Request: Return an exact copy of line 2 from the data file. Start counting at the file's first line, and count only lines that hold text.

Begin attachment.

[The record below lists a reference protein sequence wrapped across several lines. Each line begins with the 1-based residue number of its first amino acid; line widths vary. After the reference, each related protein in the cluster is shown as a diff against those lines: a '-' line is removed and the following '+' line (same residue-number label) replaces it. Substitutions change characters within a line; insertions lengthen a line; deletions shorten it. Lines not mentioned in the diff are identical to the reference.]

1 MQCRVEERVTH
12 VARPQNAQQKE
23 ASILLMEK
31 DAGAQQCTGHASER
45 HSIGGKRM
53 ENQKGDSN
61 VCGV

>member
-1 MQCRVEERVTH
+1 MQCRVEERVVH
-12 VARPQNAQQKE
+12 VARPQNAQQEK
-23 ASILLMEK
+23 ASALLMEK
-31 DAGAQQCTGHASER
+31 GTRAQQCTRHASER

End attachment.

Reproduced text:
1 MQCRVEERVTH